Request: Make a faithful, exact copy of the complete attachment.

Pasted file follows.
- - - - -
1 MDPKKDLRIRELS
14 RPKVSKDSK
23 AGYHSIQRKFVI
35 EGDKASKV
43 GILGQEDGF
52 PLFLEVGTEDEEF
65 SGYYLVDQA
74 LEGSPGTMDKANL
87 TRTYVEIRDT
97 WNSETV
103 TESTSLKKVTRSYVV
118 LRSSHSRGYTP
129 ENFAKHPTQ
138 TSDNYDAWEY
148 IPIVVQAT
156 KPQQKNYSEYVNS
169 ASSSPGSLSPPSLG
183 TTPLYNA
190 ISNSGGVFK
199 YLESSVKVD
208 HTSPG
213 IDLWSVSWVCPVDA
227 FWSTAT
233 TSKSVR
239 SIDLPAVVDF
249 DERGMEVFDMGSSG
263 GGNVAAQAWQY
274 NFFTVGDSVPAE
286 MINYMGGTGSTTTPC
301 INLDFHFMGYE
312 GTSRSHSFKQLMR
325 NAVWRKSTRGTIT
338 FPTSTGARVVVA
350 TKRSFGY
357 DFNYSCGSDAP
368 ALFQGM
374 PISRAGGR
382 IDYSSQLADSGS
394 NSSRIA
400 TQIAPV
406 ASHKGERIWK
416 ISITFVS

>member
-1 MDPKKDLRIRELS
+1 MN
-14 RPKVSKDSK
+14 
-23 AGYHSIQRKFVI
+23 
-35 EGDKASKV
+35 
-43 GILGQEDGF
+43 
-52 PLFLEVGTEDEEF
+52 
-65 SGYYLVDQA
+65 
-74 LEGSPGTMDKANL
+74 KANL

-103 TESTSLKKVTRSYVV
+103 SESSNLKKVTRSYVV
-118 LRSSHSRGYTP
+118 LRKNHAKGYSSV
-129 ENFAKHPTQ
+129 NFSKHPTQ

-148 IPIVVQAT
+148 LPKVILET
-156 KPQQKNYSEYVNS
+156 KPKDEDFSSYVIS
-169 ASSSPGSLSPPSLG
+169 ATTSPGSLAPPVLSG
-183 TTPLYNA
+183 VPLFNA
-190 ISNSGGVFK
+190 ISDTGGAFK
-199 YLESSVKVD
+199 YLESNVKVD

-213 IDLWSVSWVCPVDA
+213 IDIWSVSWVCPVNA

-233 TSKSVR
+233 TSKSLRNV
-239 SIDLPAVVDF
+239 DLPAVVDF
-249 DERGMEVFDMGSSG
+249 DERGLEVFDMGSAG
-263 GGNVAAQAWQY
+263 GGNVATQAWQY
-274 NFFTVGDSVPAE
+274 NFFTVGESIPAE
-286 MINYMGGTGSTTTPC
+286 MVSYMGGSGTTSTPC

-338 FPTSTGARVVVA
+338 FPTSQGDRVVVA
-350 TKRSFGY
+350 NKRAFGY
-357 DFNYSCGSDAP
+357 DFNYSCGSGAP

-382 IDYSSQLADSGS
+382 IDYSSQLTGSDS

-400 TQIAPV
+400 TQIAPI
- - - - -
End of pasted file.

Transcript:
1 MDPKKDLRIRELS
14 RPKVSKDSK
23 AGYHSIQRKFVI
35 EGDKASKV
43 GILGQEDGF
52 PLFLEVGTEDEEF
65 SGYYLVDQA
74 LEGSPGTMDKANL
87 TRTYVEIRDT
97 WNSETV
103 TESTSLKKVTRSYVV
118 LRSSHSRGYTP
129 ENFAKHPTQ
138 TSDNYDAWEY
148 IPIVVQAT
156 KPQQKNYSEYVNS
169 ASSSPGSLSPPSLG
183 TTPLYNA
190 ISNSGGVFK
199 YLESSVKVD
208 HTSPG
213 IDLWSVSWVCPVDA
227 FWSTAT
233 TSKSVR
239 SIDLPAVVDF
249 DERGMEVFDMGSSG
263 GGNVAAQAWQY
274 NFFTVGDSVPAE
286 MINYMGGTGSTTTPC
301 INLDFHFMGYE
312 GTSRSHSFKQLMR
325 NAVWRKSTRGTIT
338 FPTSTGARVVVA
350 TKRSFGY
357 DFNYSCGSDAP
368 ALFQGM
374 PISRAGGR
382 IDYSSQLADSGS
394 NSSRIA
400 TQIAPV
406 ASHKGERIWK
416 ISITFVS

>member
-1 MDPKKDLRIRELS
+1 MN
-14 RPKVSKDSK
+14 
-23 AGYHSIQRKFVI
+23 
-35 EGDKASKV
+35 
-43 GILGQEDGF
+43 
-52 PLFLEVGTEDEEF
+52 
-65 SGYYLVDQA
+65 
-74 LEGSPGTMDKANL
+74 KANL

-103 TESTSLKKVTRSYVV
+103 SESSNLKKVTRSYVV
-118 LRSSHSRGYTP
+118 LRKNHAKGYSSV
-129 ENFAKHPTQ
+129 NFSKHPTQ

-148 IPIVVQAT
+148 LPKVILET
-156 KPQQKNYSEYVNS
+156 KPKDEDFSSYVIS
-169 ASSSPGSLSPPSLG
+169 ATTSPGSLAPPVLSG
-183 TTPLYNA
+183 VPLFNA
-190 ISNSGGVFK
+190 ISDTGGAFK
-199 YLESSVKVD
+199 YLESNVKVD

-213 IDLWSVSWVCPVDA
+213 IDIWSVSWVCPVNA

-233 TSKSVR
+233 TSKSLRNV
-239 SIDLPAVVDF
+239 DLPAVVDF
-249 DERGMEVFDMGSSG
+249 DERGLEVFDMGSAG
-263 GGNVAAQAWQY
+263 GGNVATQAWQY
-274 NFFTVGDSVPAE
+274 NFFTVGESIPAE
-286 MINYMGGTGSTTTPC
+286 MVSYMGGSGTTSTPC

-338 FPTSTGARVVVA
+338 FPTSQGDRVVVA
-350 TKRSFGY
+350 NKRAFGY
-357 DFNYSCGSDAP
+357 DFNYSCGSGAP

-382 IDYSSQLADSGS
+382 IDYSSQLTGSDS

-400 TQIAPV
+400 TQIAPI